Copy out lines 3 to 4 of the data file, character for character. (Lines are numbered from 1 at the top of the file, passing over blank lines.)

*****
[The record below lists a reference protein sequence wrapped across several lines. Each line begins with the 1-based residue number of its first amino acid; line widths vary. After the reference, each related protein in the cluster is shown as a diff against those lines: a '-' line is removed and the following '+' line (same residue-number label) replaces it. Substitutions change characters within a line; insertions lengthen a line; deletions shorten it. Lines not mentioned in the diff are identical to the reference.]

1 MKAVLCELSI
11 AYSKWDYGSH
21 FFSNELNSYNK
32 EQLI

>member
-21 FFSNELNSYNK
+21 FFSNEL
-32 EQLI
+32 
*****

11 AYSKWDYGSH
21 FFSNELNSYNK